Are You Ready for Winter in Iceland?
For the last month or so, I bet you guys were wondering the same thing: did Blond Wayfarer enjoy winter in Iceland?
Okay, maybe you were more concerned about your job, social life, or family instead of fretting over my impulsive international trips, but who’s keeping track? Frankly, for the last week or so, I’ve been worried about submitting my semester grades on time. Ugh, I had forgotten just how much grading 9th grade papers is not my favorite activity.
Anyway, regardless of whether or not you thought about my beautiful face, the answer to the above question is an incredibly loud and joyful: yes, yes, yes, Iceland in winter was absolutely awesome and you should book your ticket right now!
I’m gonna be totally honest: On the day I was due to fly to Reykjavik, I felt a little nervous about 24 hour darkness, frigid temperatures, and utter isolation at my hostel. And the flight, of course.
You know me, I worry about everything.
I’m glad to report, though, that my fears were all for nothing (as usual! anxious people, take note).
Turns out, Iceland is a great winter trip especially for solo anxious travelers who may need a kick out their heavy wooden door. Trust me, it’s a very safe and easy destination, and if you hate to fly, then the flight from the eastern coast of the USA and Canada isn’t hellishly long, only 5 – 6 hours.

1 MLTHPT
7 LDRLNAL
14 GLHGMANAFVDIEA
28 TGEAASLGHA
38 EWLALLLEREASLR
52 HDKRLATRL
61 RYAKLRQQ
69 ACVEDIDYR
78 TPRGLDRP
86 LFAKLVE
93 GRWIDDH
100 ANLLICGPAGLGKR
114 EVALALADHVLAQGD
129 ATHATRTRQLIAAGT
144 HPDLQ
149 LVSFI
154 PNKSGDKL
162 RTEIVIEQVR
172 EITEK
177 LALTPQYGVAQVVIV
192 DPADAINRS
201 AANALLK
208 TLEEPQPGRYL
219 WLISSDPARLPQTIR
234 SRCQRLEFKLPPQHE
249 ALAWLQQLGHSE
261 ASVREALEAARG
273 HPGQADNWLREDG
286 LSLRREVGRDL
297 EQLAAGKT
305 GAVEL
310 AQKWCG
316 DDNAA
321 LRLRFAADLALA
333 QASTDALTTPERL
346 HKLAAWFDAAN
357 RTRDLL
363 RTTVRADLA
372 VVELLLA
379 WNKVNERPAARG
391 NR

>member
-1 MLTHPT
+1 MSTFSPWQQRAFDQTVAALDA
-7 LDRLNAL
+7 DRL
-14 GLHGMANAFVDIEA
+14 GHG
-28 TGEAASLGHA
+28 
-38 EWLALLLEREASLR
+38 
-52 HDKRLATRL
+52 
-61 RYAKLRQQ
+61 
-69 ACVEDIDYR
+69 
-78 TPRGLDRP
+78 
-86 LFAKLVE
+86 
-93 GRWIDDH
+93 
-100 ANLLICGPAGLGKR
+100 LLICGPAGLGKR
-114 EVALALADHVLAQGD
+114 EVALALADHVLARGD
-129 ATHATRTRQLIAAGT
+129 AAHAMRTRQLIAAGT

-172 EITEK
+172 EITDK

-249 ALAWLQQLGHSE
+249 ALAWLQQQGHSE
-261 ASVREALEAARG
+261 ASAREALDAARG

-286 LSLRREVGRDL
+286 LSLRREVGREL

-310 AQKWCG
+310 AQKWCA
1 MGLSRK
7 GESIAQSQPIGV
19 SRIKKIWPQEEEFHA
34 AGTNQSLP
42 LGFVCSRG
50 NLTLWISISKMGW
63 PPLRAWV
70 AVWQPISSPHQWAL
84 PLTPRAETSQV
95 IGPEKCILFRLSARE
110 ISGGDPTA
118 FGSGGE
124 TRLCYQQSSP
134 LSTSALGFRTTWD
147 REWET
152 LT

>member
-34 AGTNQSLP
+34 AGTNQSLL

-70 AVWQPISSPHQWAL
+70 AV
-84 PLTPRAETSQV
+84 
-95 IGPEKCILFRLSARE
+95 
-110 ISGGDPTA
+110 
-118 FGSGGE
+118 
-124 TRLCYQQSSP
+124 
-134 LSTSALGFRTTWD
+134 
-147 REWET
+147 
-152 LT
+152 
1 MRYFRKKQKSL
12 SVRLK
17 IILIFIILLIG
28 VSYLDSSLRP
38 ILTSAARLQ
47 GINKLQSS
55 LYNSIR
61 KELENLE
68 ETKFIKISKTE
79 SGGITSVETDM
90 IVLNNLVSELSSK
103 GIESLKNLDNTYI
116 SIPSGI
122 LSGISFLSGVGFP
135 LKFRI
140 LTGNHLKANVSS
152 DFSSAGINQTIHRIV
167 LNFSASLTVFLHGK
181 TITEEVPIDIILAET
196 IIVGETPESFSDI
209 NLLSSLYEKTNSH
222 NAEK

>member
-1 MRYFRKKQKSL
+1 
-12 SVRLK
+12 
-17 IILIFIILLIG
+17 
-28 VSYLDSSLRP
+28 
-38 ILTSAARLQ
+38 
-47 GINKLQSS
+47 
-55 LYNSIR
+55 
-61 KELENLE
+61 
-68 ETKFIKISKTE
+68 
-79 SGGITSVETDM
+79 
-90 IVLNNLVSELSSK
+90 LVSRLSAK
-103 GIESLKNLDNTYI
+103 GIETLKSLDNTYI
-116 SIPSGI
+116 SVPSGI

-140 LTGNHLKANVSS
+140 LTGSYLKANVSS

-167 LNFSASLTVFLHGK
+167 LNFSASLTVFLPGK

Let’s talk about some of the highlights of spending the winter in Iceland.
1. Reykjavik is buzzing even in the winter months and especially New Years.
Iceland’s capital city is colorful and quirky, and random adventures can be found on every street. In winter, you may expect the entire place to shut down and hibernate, considering day light only hangs in the sky from 11:30 – 3:30/4:00.
Nothing could be further from the truth! In Reykjavik, everyone is out and about conducting daily business, and all the main attractions are open for sightseers to enjoy. For example, I went to the National Museum of Iceland on New Years Eve. Closed down? Nah! Not here.
Speaking of which New Years Eve is incredible. Fireworks everywhere, I’m not kidding.
2. The main attractions are still open, even the hot springs.
As I’ve said, Iceland doesn’t shut down simply because the wind chill sucks and snow lies on the ground. Icelanders don’t hide in their houses (like people from NJ) if snow strikes. Sure, some roads may be closed and you need to be careful walking on frozen sidewalks, but the national wonders around Reykjavik are still in full swing and ready for tourists.
So, yes, you can bathe in the hot springs in January in Iceland. Although it’s cold stepping outside, the hot water will feel amazing on your limbs and the ambiance of the snow and dim sunlight makes the experience. Prior to my departure, I made a stop at the Blue Lagoon and didn’t notice the cold very much. Worth it!
3. The Northern Lights are elusive.
Don’t necessarily expect to see the Northern Lights on your winter excursion to Iceland. The green and purple spectacle in the sky is not a guarantee. And if any tour company promises a sighting? They’re lying. Full stop.
The Northern Lights don’t care that you’re traveling in the colder months. Their visibility depends on both the level of activity and cloud coverage.